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Hoffmann, R. A wiki for the life sciences where authorship matters. Nature Genetics (2008)

Characterization of Saccharomyces cerevisiae genes encoding subunits of cyclic AMP-dependent protein kinase.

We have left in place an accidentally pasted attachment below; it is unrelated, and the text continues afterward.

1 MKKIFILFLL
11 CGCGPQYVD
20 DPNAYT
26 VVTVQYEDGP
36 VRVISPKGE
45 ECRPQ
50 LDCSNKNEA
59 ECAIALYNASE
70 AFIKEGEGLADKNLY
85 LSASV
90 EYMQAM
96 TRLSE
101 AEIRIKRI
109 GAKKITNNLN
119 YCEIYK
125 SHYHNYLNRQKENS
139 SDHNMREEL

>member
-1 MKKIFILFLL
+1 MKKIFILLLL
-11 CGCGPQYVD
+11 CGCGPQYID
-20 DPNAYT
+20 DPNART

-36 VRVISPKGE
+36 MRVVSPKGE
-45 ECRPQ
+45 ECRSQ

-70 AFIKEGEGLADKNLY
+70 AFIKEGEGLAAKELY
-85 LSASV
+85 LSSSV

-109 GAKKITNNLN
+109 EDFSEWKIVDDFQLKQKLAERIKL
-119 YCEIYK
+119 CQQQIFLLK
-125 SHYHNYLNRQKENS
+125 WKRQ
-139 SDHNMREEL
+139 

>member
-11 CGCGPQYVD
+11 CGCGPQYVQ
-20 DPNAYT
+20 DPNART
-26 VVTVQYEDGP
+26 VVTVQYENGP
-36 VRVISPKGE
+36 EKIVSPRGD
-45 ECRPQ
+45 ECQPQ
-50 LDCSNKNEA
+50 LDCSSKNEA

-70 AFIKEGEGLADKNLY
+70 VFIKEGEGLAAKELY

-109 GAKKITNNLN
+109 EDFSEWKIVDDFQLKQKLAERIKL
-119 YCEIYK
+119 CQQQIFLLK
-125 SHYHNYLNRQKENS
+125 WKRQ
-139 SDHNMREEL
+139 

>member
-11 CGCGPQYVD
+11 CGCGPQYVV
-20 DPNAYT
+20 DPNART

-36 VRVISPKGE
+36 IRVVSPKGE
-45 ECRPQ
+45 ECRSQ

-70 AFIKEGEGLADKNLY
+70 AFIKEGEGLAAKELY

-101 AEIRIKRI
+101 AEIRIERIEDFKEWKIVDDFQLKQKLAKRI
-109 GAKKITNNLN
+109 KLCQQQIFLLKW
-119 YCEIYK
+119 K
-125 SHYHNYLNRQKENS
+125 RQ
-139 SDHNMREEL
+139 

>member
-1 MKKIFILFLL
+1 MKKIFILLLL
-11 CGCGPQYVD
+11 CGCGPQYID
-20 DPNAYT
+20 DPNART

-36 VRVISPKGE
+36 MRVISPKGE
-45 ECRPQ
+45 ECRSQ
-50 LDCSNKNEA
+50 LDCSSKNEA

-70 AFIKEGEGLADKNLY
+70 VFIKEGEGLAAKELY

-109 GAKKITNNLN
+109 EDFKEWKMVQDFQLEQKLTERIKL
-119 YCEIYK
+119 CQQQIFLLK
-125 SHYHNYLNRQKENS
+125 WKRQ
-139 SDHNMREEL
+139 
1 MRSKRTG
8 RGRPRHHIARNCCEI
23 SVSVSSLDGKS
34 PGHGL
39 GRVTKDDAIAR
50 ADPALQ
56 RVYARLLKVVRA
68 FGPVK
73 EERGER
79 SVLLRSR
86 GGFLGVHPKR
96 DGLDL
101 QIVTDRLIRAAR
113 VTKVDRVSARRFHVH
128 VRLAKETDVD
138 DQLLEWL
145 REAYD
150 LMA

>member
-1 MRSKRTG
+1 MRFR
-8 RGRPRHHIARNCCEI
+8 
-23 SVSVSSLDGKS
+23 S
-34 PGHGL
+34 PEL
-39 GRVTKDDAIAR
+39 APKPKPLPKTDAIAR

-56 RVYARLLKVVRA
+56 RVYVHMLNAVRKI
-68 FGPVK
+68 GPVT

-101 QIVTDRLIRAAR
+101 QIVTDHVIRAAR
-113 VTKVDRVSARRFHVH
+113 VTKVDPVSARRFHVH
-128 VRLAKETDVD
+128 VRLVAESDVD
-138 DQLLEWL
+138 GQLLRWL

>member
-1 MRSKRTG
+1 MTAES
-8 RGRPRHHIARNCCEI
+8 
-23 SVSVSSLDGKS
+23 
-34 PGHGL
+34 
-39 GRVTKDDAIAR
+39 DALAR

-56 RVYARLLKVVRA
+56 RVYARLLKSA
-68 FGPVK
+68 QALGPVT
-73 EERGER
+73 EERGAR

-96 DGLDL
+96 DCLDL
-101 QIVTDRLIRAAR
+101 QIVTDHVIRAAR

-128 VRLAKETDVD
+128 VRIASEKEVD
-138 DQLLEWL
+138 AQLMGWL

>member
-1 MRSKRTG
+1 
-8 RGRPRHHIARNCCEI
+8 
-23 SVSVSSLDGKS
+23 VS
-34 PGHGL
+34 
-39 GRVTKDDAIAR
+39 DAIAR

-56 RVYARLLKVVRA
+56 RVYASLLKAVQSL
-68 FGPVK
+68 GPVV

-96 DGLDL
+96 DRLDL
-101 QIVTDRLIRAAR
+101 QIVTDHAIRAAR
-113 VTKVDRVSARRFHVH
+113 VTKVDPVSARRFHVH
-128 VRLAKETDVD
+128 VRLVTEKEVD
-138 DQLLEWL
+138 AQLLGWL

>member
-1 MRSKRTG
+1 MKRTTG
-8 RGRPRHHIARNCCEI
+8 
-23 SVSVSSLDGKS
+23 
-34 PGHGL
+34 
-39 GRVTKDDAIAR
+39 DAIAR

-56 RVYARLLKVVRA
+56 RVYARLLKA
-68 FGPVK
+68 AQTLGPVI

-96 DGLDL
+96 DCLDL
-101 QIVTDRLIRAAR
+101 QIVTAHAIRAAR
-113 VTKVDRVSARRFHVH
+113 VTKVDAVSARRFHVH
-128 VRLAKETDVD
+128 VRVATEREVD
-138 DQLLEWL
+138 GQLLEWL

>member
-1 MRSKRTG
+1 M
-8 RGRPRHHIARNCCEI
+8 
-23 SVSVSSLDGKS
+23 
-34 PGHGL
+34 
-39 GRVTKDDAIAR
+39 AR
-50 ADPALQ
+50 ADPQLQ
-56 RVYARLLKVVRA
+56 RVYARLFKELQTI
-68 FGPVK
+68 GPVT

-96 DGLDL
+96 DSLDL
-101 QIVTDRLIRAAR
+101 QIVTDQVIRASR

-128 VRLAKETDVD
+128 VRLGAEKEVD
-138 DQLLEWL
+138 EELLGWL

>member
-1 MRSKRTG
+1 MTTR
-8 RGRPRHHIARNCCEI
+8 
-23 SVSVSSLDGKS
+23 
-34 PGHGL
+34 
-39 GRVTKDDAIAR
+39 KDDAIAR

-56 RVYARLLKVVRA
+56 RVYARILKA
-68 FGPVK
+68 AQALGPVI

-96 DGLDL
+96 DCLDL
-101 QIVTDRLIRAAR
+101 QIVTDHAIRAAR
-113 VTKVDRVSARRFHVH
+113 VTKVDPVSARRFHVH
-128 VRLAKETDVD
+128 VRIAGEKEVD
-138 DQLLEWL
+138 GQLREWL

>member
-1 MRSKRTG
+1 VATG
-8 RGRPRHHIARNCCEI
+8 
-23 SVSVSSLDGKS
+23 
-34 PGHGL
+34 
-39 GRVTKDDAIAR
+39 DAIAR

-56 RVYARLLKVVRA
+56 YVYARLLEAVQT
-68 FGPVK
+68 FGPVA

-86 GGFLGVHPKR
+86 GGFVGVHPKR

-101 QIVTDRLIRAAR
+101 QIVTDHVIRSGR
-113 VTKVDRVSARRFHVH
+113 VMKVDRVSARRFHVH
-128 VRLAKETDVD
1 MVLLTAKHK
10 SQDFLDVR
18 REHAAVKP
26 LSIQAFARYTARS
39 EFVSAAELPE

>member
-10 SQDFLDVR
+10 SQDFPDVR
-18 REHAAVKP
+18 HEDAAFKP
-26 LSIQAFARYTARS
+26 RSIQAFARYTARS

Mutations in the SRA1 or SRA3 gene eliminate the requirement for either RAS gene (RAS1 or RAS2) in Saccharomyces cerevisiae. We cloned SRA1 and SRA3 and determined their DNA sequences. SRA1 encodes the regulatory subunit of the cyclic AMP (cAMP)-dependent protein kinase and therefore is identical to REG1 and BCY1. This gene is not essential, but its deletion confers many traits: reduction of glycogen accumulation, temperature sensitivity, reduced growth rate on maltose and sucrose, inability to grow on galactose and nonfermentable carbon sources, and nitrogen starvation intolerance. SRA3 is homologous to protein kinases that phosphorylate serine and threonine and likely encodes the catalytic subunit of the cAMP-dependent protein kinase. The wild-type SRA3 gene either triplicated in the chromosome or on episomal, low-copy plasmids behaves like spontaneous dominant SRA3 mutations by suppressing ras2-530 (RAS2::LEU2 disruption), cdc25, and cdc35 mutations. These findings indicate that the yeast RAS genes are dispensable if there is constitutive cAMP-dependent protein kinase activity.[1]


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